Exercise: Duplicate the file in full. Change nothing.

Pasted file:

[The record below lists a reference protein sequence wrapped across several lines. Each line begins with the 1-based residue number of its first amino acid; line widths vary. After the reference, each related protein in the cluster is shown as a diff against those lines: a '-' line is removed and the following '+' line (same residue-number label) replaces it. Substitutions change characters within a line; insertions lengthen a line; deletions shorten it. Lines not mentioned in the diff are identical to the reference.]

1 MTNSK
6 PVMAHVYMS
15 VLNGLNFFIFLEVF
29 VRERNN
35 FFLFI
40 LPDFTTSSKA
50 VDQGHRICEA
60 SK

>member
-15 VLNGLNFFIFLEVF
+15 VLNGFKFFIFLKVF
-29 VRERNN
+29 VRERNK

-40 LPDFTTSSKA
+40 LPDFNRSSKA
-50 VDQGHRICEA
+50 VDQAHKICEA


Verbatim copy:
[The record below lists a reference protein sequence wrapped across several lines. Each line begins with the 1-based residue number of its first amino acid; line widths vary. After the reference, each related protein in the cluster is shown as a diff against those lines: a '-' line is removed and the following '+' line (same residue-number label) replaces it. Substitutions change characters within a line; insertions lengthen a line; deletions shorten it. Lines not mentioned in the diff are identical to the reference.]

1 MTNSK
6 PVMAHVYMS
15 VLNGLNFFIFLEVF
29 VRERNN
35 FFLFI
40 LPDFTTSSKA
50 VDQGHRICEA
60 SK

>member
-15 VLNGLNFFIFLEVF
+15 VLNGFKFFIFLKVF
-29 VRERNN
+29 VRERNK

-40 LPDFTTSSKA
+40 LPDFNRSSKA
-50 VDQGHRICEA
+50 VDQAHKICEA